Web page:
Six Steps To Restoring Your Relationship With Food

I haven't always had a healthy relationship with food. I am not going to lie and say that it was an easy process, took a lot of time and hard work to get to where I am now & like with any relationship, it takes time and hard work. BUT  I want you to know that is 100% worth it!

I now get the privilege of helping others restore their relationship with food, so here are six steps that you can take to help restore your relationship with food. If you would like to know more about working 1:1 with me, please get in touch and book a free call! 


1. Move Away from Labelling Food as ‘Good’ & ‘Bad’

Food is food. Food is an object and cannot take on a human trait such as good or bad. Of course, certain foods are more nutritious than others, but it is important to note that NO ONE SINGLE FOOD IS GOING TO IMPACT YOUR HEALTH IN ANY WAY!

When we label a food as bad it gives it an unnecessary power, which will mean you automatically put it on a pedestal. People usually label ‘bad’ foods as those that taste good but aren’t very nutritious. Once you create a rule regarding that food, the more you will crave it. In contrast when you allow yourself ALL foods, you are better able to control your intake, as you know these foods are always available.  

We need to start viewing food as equal, neutral, with no food being better or worse than others, and begin to see that all food can play a part in a healthy balanced diet.

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2. Stop Counting calories

Counting calories is time consuming and can contribute to a poor relationship with food as It reduces the importance of food to a simple equation and distracts you from listening to your body & eating intuitively. Instead of tracking calories, I like people to keep a note of what they are eating, which is much more helpful at identifying unhealthy patterns such as restricting/skipping meals and then overeating later on.

Eat More Plants png 

3. Find comfort in things other than food

Eating or not eating has become something we do as a form of masking how we truly feel. Often if we feel sad, happy, excited, nervous, lonely, stressed, or tired we can turn to food as a comfort. 

But moving away from emotional overeating and instead tuning in with your body and asking yourself “am I really hungry or is something else going on?’ Of course, sometimes the only thing we want to do is eat and that is perfectly okay, just do it mindfully. Emotional eating does not have to me Overeating.

Try and think about other things that you can do instead of eating:

·       Call a friend

·       Play with a pet (or borrow a friends)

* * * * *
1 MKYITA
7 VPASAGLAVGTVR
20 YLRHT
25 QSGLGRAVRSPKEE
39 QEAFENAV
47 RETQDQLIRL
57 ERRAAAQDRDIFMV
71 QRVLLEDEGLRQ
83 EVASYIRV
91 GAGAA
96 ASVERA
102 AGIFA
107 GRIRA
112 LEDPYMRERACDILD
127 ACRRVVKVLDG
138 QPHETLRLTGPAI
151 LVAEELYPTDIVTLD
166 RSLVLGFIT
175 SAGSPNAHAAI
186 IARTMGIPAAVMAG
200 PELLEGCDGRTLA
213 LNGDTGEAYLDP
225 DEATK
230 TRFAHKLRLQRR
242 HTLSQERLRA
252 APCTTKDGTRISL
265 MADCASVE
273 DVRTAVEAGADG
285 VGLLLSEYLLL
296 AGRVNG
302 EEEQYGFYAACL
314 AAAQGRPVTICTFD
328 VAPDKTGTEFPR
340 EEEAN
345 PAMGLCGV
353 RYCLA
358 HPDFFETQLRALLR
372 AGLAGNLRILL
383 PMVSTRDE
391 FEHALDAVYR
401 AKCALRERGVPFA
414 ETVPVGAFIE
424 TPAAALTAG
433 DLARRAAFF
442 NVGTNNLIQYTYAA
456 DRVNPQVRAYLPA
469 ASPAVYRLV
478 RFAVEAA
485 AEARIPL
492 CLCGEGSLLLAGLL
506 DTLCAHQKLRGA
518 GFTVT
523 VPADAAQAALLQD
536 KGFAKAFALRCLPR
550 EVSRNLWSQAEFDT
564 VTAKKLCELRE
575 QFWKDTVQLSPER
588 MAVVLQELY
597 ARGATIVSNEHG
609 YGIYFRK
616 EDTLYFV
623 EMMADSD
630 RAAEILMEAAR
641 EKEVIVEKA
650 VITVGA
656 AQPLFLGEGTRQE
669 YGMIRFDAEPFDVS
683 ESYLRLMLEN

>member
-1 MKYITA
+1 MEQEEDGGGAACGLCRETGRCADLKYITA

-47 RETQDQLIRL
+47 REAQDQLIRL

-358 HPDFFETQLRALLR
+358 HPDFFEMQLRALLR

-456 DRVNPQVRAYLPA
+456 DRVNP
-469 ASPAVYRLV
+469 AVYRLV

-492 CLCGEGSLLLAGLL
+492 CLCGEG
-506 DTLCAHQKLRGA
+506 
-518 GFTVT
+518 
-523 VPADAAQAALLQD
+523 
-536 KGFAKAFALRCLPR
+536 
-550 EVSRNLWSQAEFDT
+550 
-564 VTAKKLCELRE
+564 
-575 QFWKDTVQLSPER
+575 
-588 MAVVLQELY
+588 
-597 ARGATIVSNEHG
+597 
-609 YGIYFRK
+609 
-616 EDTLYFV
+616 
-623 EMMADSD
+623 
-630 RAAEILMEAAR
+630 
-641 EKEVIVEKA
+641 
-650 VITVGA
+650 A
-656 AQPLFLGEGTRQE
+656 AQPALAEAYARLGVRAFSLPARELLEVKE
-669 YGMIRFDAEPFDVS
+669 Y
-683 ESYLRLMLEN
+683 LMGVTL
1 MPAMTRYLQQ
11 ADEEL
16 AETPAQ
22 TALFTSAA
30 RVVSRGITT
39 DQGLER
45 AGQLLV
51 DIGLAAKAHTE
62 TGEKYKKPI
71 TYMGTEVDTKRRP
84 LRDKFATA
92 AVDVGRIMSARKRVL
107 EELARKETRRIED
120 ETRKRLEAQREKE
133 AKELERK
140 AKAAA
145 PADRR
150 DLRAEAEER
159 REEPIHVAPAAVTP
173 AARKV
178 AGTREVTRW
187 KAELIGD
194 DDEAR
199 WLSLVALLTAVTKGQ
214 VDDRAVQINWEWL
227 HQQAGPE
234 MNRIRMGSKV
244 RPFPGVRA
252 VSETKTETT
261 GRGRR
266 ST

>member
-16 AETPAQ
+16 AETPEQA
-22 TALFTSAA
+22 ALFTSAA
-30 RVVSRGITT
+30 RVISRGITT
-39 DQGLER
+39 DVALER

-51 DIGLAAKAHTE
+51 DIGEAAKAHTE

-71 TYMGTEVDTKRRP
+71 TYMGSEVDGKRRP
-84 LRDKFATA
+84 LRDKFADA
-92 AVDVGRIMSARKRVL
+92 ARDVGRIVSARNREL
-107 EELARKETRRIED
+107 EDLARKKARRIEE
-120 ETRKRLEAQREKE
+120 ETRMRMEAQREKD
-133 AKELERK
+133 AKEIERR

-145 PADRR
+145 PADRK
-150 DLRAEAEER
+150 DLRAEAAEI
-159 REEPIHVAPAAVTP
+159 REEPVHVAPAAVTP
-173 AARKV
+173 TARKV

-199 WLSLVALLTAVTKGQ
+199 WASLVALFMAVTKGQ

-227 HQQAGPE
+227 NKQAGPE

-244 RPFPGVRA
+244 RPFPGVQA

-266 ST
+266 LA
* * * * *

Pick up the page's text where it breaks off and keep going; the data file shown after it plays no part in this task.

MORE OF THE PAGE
·       Have a bubble bath

·       Go for a walk

·       Read a book

·       Do a puzzle

·       Put your favourite music on and dance like nobody's watching

·       Journal

·       Rearrange your room

·       Light some candles and watch a movie.

* Remember it probably won't happen overnight, and that is ok!


4. Avoid ‘all or nothing’ cycles

When you create rules or beliefs around food and tell yourself you can’t have them, you are more likely to crave them. Rules such as ‘I am only allowed ‘X’ once a week’ or ‘I can’t have ‘X’ twice a day’ make those foods feel ‘off’ limits. 

By avoiding or restricting these foods (such as carbohydrates, fats and sugars) and trying to supress hunger by eating lower energy foods such as vegetables you are more likely to overeat later on in the day, which is likely to be followed with cycles of guilt and compensatory behaviours such as restriction or over exercising.

Eating three balanced meals + 2-3 snacks (based on your health goals) including ALL food groups, will help to restore your relationship with food, and begin viewing food as equal, and remove the power, meaning you will not feel the need to over eat, because you know it will be available tomorrow, and the next day etc.  

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5. Practice mindful eating and staying ‘present’

Mindfully eating involves eating in the moment and being fully present for the eating experience. This involves eating free of distractions such as looking at your phone, replying to messages or eating on the go.

Instead sit down at a table with friends or family (if possible), and utilise your senses: take in the smell, what does it looks like, what does it taste like. Focusing on the food, & mindfully eating will allow to you savour and appreciate what you are eating, help you to learn what foods you genuinely enjoy and become more In tune with your body’s natural hunger/fullness regulation.


6. Stop punishing yourself for what you ate yesterday.

You can’t change what happened yesterday, so stop punishing yourself.

Guilt is defined as the fact of having committed a specified or implied offence or crime’

Eating is not a crime, nor is it an offence, therefore guilt is not something we have to feel. Dwelling on what you have eaten or haven’t eaten, only increases feeling of anxiety and stress which makes you unhappy and stops you living the life. Remember Every decision can be followed by a good one, so choosing to be kind to yourself despite what you feel is always a good idea 


 If you, or someone you know is struggling with an Eating Disorder or Disordered Eating then please get in touch! You are not alone.